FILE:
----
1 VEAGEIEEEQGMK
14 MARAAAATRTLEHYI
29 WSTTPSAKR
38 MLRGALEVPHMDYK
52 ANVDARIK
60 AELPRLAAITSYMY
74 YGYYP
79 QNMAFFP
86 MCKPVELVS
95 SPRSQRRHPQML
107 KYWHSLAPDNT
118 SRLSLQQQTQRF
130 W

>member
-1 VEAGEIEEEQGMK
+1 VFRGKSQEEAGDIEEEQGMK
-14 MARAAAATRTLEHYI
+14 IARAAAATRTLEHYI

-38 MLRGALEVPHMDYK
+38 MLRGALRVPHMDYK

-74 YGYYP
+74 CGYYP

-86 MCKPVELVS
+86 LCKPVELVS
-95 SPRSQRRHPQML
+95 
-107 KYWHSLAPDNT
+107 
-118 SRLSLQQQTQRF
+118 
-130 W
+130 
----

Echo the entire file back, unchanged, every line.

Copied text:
1 VEAGEIEEEQGMK
14 MARAAAATRTLEHYI
29 WSTTPSAKR
38 MLRGALEVPHMDYK
52 ANVDARIK
60 AELPRLAAITSYMY
74 YGYYP
79 QNMAFFP
86 MCKPVELVS
95 SPRSQRRHPQML
107 KYWHSLAPDNT
118 SRLSLQQQTQRF
130 W

>member
-1 VEAGEIEEEQGMK
+1 VFRGKSQEEAGDIEEEQGMK
-14 MARAAAATRTLEHYI
+14 IARAAAATRTLEHYI

-38 MLRGALEVPHMDYK
+38 MLRGALRVPHMDYK

-74 YGYYP
+74 CGYYP

-86 MCKPVELVS
+86 LCKPVELVS
-95 SPRSQRRHPQML
+95 
-107 KYWHSLAPDNT
+107 
-118 SRLSLQQQTQRF
+118 
-130 W
+130 